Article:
Fine Dining Etiquette


Fine Dining Etiquette

It probably isn’t a rare sight: people alarmed by the number of forks or the fancily folded napkins in a fine dining restaurant! The art of good manners and etiquette, while being seated for dinner, needs to be learned and acquired. The rules usually vary from place to place but are more or less standard. It is not only how you put food into your mouth but also, how you respond to conversations, what you wear and how you are seated that is considered important in a fine dining setting. Fine dining etiquette is typically designed for a formal setting and the rules do not apply during casual meetings or social gatherings. A specific seat is allocated to every individual and food is served very precisely by waiters or servers. Fine dining etiquette can also be referred to as table manners. It is essential to be familiar with the techniques of fine dining so as to avoid discomfort during formal interactions such as wedding receptions or business meetings. To learn about the different kinds of etiquette, read the article further.

Fine Dining Manners

Usually, the seating arrangement is pre-decided and this is determined by name placards. In that case, you are left with no choice but to sit where asked to. Otherwise, you need to wait until the hostess of the party helps you out. To be wrongly seated and asked to move would be embarrassing! In a typical arrangement, the host sits farthest away from the door beside their spouse and then guests are seated according to importance, and alternate according to gender. After sitting, keep your feet firmly on the ground, do not cross or shake your legs incessantly. Your elbows must never be in contact with the table; they must be on your lap or at the edge of the table.

A napkin is your best aid; this doesn’t mean you have to use it to wipe your mouth vigourously. The rule is to simply unfold it to dab your face and place it back on your knees. There may be a time when you need to leave the table to visit the washroom. In times like these, place the unfolded napkin on the empty chair and excuse yourself to the hostess and the servers. When you are back, replace the napkin on your knees. Sometimes, the napkin may fall down and you can pick it up and continue or else, wait for one of the butlers to do it. It is prohibited to place any food on your napkin, this is quite disgusting!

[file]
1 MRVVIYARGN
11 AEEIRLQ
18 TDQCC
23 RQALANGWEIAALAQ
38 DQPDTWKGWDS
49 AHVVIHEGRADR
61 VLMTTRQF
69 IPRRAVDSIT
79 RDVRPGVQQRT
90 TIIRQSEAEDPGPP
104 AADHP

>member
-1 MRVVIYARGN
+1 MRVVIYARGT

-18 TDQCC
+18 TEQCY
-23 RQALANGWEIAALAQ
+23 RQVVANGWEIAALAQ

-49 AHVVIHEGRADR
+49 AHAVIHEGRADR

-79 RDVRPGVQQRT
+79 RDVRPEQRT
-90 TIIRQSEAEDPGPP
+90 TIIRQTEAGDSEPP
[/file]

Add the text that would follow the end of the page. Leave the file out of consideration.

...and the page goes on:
Wine & Glasses
There are usually two or more glasses placed to the right side of your plate. They can be arranged in any pattern and it is your duty to know which one to use and when. Port wine glasses are slightly smaller than those for red wine. White wine glasses are placed below the red wine glasses and are more petite. Normally, on the top right of the table setting, champagne goblets, which appear petite and thinner, are kept. On the bottom right is the glass for water. Drinking loudly and gulping is unacceptable as you are not looking to get drunk, right?! While toasting, remember not to touch your glassware to anyone else’s.

To avoid awkwardness, any talk relating to politics, religion and personal issues should not be started or pursued. Healthy debatable topics are permitted as long as the dinner is being enjoyed and there are no heated arguments. If you think closely, sometimes, you may ignore a certain person on your right and concentrate more on the one to your left. Make sure this doesn’t happen too often even if you find it difficult to talk to strangers. You need to have a normalized tone; you mustn’t shout or whisper to your neighbours. If you think you are a bad conversationalist then atleast be a good listener.

Most often than not, croissants, breads, breadsticks or cookies are complementary additions to your meal. They usually arrive after the drinks and are placed at the centre of the large table. Transfer this directly to your side plate that is located to the left of the large plate in front of you. Remember never to cut bread because it may crumble causing a mess. Break it with your fingers and tear small bite sized portions. If you want to butter your bread, request for butter knives (usually not placed at the table). Make a single application of butter, instead of sticking your knife in the dish over and over again! Then simply, place the used cutlery on your side plate.

Of Knives & Forks
This is probably the most confusing and yet, the most important part of your meal. Typically, there are a series of forks on the left of your plate with spoons and knives being on the right. To make it simple, the cutlery that is farthest away from you is for the first course and so on. Make sure you cut small pieces of food and place your knife down after each mouthful and do not pick up anything that has fallen on the ground. Almost everywhere it is understood that if your knife and fork cross each other then you aren’t done eating yet. For signaling that you are done, place your fork and spoon vertically or horizontally in the centre of our plate, with the edge of the knife pointing inwards.

Difficult Foods & Dessert
Artichokes, asparagus and cheese are difficult foods. Use your fingers to break open the artichoke and eat the heart with a fork and knife. Asparagus is usually eaten with fork and knife after being selected onto your plate. Cheese that is cut in the form of wedges must be eaten nose (pointy end) first. Desserts can come in the form of pudding or fruit or any other dish. A pudding spoon and fork will be given to you, and just like the main course, this dessert must be eased into your mouth. Do not place the fork in your mouth since it is only used for pushing the dessert onto the spoon. The same goes with fruit.

Fine dining includes the bill payment too. It is rude to either walk away when the bill is brought to table or even to eat too much when you know that the host is paying. Remember these fine dining tips and etiquette and you’re good to go!